Volume 16, Number 10—October 2010
Erythema Migrans–like Illness among Caribbean Islanders
Erythema migrans is the skin manifestation of Lyme disease and southern tick-associated rash illness. Neither disease is found in the Caribbean. We report 4 cases of erythema migrans of a possible emerging clinical entity, Caribbean erythma migrans–like illness.
Erythema migrans (EM), the pathognomonic rash for Lyme disease (LD), occurs in ≈90% of cases (1). During the past 30 years, an LD-like illness has been described in the southeastern and south-central United States (2). This illness resembles LD clinically, but patients show no evidence of infection with the etiologic agent of LD, Borrelia burgdorferi (2) or sequelae of LD (2). This clinical syndrome is called southern tick-associated rash illness (STARI). The vector for STARI is not found in the Caribbean. However, we report 4 cases of EM-like lesions in Caribbean Island residents.
In October 2007, a 28-year-old man (student) sought care for a rash of 6 months’ duration and generalized joint pains of a few days’ duration. He had a history of major depression but was not taking medication. He reported being well until 6 months earlier, when he noticed a rash on his left leg. It began as a lesion on his thigh and spread throughout his entire left lower limb and upper limbs. He had no other symptoms.
The patient’s joints showed no signs of inflammation. On his left outer thigh was a large lesion (8 cm × 5 cm) with many similar lesions 1–5 cm in diameter, with central clearing on the rest of his lower limb and upper limb (Figure 1). No punctum was evident in any lesion. Two visits to a dermatologist resulted in prescriptions for topical ketoconazole and beclomethasone, which had no effect on the rash. A skin biopsy was eventually performed.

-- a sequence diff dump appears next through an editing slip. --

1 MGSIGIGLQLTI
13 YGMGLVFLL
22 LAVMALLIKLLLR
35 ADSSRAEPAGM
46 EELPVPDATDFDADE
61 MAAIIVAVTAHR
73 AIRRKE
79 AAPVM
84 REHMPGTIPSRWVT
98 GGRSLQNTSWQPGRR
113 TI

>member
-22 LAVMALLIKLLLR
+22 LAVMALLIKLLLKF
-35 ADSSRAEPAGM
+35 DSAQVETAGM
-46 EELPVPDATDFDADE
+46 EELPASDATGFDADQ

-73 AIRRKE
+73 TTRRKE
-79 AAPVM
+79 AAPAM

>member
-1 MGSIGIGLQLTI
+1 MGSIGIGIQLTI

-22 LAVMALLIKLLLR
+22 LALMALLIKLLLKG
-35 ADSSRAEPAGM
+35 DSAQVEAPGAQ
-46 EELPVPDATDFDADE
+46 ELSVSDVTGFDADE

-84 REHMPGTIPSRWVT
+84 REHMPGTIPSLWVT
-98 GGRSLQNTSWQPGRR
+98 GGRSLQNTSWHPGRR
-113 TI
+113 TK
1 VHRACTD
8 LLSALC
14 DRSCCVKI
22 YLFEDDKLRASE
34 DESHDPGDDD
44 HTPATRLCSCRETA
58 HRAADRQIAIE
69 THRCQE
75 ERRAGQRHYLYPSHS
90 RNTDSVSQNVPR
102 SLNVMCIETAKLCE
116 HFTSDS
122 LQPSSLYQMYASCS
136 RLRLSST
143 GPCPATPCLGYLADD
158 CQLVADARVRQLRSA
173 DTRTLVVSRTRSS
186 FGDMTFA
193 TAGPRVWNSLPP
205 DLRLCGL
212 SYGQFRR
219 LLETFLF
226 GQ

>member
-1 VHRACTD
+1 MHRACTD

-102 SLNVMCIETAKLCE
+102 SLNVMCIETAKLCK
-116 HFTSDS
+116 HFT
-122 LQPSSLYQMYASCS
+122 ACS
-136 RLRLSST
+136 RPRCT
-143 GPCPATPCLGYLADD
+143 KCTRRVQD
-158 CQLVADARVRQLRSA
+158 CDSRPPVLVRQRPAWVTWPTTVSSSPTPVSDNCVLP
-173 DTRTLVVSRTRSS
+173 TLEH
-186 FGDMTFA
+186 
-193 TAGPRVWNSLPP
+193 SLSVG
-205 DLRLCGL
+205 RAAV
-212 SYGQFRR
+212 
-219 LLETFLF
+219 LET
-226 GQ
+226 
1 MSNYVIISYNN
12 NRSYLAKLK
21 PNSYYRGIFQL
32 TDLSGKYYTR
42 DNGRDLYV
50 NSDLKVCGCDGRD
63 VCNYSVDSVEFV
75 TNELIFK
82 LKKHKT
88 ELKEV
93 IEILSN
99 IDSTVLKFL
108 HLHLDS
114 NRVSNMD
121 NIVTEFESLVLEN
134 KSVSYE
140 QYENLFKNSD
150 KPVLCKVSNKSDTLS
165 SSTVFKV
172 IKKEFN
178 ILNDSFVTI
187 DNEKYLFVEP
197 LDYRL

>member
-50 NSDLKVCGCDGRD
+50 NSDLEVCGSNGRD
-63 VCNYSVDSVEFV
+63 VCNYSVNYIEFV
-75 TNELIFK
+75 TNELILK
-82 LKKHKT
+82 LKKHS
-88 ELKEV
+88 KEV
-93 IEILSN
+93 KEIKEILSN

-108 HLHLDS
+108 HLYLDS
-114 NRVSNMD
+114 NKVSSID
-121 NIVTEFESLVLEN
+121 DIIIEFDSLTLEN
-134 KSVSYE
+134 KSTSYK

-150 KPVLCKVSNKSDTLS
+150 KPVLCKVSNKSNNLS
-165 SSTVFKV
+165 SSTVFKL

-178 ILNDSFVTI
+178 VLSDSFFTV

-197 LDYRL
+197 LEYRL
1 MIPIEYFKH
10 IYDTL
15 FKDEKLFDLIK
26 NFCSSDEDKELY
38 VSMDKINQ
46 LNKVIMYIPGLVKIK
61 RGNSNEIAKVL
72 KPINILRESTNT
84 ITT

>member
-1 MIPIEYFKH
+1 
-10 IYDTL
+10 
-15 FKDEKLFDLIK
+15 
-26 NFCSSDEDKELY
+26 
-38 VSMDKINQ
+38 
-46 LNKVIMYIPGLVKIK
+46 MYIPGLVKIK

The patient grew up in St. Lucia but had traveled to Trinidad and Tobago 3 years earlier. In St. Lucia, he owned several tick-infested dogs. In 2005, he had spent 2 weeks in New York, New York, USA. He did not recall being bitten by ticks in either place.
Because of the rash and the exposure to ticks, a tick-borne illness was considered. Serologic analysis for B. burgdorferi and histologic analysis of a skin biopsy specimen were undertaken, and the patient was treated with doxycycline, 100 mg 2×/d for 2 weeks. Within 1 week, his arthralgia disappeared, and by week 2, the rash had resolved. At 6-month follow-up, the rash had not recurred.
Results for immunoglobulin (Ig) M and IgG to B. burgdorferi by enzyme immunoassay and the C6 peptide antibody were negative. Histologic analysis of the skin biopsy specimen showed perivascular lymphocytic infiltrates with admixture of plasmocytes, consistent with EM (Figure 2). Culture and silver staining for spirochetes were not performed. On the basis of the clinical findings and negative serologic results for B. burgdorferi, an EM-like illness was diagnosed.